Nobody can ignore the obesity epidemic that is sweeping the developed world. The NHS views obesity as its biggest current and future challenge, killing millions of people and costing billions of pounds. Huw Cooke investigates recent case law that raises the issue of obesity in the workplace.
The UK is reportedly the second most obese nation and has the most overweight population in Europe, with a quarter of adults in England classed as obese.
Obesity in Europe
The issue is on the employment law agenda too, with the European Court of Justice (ECJ) currently considering whether discrimination on the grounds of obesity is contrary to EU law. The case of Karsten Kaltoft v Billund Kommune involves a state-employed Danish childminder who was dismissed because he was obese. The Danish courts have made a reference to the ECJ to establish whether it is contrary to EU law (including art.6 (freedom and human rights) of the Treaty of the European Union) to discriminate on the grounds of obesity. The ECJ will also consider whether obesity can be deemed to be a disability. The case was heard on 12 June 2014 and the final decision will have important ramifications if the court holds that European law does prohibit obesity discrimination.
Is obesity a disability?
The rise in the number of obese employees will inevitably pose challenges for employers. Will obesity become a protected characteristic? Will obese employees automatically be classed as disabled under the Equality Act? Will employers need to take proactive steps to prevent obesity in their workplaces? While it is tricky to second-guess the direction the law might take in the UK, a look across the pond to current practices in the US may offer some indicators. For example, the state of Michigan, as well as several other US cities, including Santa Cruz in California, allows employees to bring discrimination claims if they are treated unfavourably because of their weight. That said, at the moment the majority of US states do not legislate against weight discrimination. In New Jersey, for example, a court ruled that the practice of suspending cocktail waitresses (known affectionately as the “Borgata Babes”) if they gained more than 7% of their weight was not unlawful. While the law in the US might not currently offer universal protection, it will be interesting to see if public opinion drives other states to review their position.
Leaving aside weight-based discrimination, employees in the US may also argue that their obesity constitutes a disability. To bring a claim for disability discrimination in the US, an employee must file a claim with the Equal Employment Opportunity Commission (EEOC), which then advises the person on whether to sue and, in some cases, may pursue the claim on the employee’s behalf. The EEOC guidance, which courts have to take into account, has recently been updated to make it easier for severely obese individuals (those whose body weight is 100% or more over the “norm”) to demonstrate that they have a disability.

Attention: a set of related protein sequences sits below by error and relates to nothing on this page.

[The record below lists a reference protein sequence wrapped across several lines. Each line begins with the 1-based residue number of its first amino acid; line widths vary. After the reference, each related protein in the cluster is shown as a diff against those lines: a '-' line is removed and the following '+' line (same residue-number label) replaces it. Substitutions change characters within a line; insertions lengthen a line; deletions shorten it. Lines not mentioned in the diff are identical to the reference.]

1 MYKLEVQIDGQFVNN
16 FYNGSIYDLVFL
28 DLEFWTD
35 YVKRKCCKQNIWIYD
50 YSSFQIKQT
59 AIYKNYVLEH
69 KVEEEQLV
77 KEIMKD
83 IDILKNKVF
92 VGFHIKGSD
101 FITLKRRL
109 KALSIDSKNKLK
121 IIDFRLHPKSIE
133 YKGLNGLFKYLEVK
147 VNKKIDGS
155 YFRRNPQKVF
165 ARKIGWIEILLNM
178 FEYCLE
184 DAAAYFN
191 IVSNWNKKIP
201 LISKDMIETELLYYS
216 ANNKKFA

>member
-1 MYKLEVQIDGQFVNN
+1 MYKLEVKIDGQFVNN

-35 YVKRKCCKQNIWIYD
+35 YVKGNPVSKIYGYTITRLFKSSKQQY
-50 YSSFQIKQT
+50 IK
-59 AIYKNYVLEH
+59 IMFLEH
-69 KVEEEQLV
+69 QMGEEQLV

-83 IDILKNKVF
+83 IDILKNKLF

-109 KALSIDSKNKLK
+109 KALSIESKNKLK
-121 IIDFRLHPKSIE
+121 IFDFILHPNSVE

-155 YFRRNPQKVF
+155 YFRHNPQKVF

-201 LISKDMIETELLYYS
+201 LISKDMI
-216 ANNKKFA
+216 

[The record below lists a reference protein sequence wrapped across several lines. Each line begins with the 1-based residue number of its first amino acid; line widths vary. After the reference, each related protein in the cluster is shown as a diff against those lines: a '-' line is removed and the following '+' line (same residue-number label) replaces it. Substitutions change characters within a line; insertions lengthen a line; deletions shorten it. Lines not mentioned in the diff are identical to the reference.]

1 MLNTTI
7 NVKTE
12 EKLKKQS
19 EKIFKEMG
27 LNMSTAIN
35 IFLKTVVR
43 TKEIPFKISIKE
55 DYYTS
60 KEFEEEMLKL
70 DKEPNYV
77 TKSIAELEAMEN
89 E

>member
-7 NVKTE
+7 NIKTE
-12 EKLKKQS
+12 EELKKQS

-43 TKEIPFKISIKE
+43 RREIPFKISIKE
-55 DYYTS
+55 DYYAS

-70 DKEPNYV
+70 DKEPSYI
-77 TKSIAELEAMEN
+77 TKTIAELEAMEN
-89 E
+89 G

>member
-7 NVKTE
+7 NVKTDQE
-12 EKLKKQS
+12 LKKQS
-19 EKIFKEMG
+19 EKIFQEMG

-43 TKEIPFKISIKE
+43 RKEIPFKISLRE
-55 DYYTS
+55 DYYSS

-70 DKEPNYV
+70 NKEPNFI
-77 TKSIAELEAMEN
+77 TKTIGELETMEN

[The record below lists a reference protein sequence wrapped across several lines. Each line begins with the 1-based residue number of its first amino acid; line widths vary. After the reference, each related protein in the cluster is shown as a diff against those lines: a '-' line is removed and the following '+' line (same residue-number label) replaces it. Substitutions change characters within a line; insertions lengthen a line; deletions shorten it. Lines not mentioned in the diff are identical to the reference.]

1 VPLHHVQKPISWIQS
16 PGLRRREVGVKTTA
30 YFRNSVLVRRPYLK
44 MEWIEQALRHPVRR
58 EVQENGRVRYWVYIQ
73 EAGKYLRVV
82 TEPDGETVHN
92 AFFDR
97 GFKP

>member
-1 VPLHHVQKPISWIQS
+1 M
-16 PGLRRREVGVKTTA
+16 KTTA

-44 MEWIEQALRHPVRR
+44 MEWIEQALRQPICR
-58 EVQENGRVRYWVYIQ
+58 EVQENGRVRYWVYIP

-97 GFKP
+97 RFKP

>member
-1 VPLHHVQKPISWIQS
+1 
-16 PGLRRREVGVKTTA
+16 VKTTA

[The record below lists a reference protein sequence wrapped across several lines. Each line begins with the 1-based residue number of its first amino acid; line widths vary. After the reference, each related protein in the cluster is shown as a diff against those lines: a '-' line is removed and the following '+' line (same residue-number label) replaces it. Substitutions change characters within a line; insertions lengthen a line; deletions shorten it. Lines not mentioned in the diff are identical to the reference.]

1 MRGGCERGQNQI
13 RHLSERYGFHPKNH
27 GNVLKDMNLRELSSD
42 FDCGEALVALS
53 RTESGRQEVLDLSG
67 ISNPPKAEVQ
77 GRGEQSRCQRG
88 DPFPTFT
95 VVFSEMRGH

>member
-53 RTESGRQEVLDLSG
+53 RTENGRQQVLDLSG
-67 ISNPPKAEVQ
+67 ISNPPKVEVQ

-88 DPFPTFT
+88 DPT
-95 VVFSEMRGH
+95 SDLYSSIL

Obesity in the UK
As for the UK, the current position is that obesity in itself is not a protected characteristic; nor does it automatically constitute a disability. However this does not mean that obese employees may not be afforded protection. In the 2013 case of Walker v Sita Information Networking Computing Limited, the Employment Appeal Tribunal confirmed that, depending on the extent to which an employee’s obesity-related symptoms impair their ability to carry out normal day-to-day activities, an obese employee may be protected by disability legislation. It is not difficult to see how the impact of obesity on a person’s health could lead to them satisfying the requirement of having a physical impairment with a substantial and long-term impact on their ability to carry out normal daily tasks, so limited protection already exists.
If the ECJ holds in Karsten Kaltoft that discriminating against someone because they are obese is unlawful, then it is possible that obesity would, in due course, become a protected characteristic in the UK. A quick glance in our newspapers demonstrates that (generally unflattering) comments on people’s weight are part and parcel of daily life, so one can only imagine the spate of claims for harassment and discrimination that would follow as workplaces adjust to such a concept. And if weight, rather than obesity, becomes a protected characteristic, the very topic of body shape in the workplace could become dangerous territory. However, given the current drive to reduce gold plating when implementing European-derived legislation in the UK, it may be that the UK will strive to restrict protection only to those who are obese and not those who are underweight or of normal weight.
It is also worth noting that the ECJ has not been asked to look at what obese means and, if obesity discrimination does come into force, employment judges may be faced with the unenviable task of deciding whether or not a claimant is obese.
A healthy workforce
While obesity discrimination would have been viewed as an unlikely development a few years ago, the prospect of it becoming a reality now looks more likely. Aside from protecting against possible claims, the health of the workforce is likely to become an important issue for employers in any event. We may well see employers having to take more practical and proactive steps to help employees stay healthy in order to meet health and safety obligations, to reduce absenteeism and to attract and retain talent. While we may never reach the point where celery sticks, as opposed to cakes, are bought to celebrate birthdays, increased obesity is an inescapable reality and, even though obesity discrimination is not with us yet, taking steps to encourage employees to stay healthy can only benefit both employers and employees alike.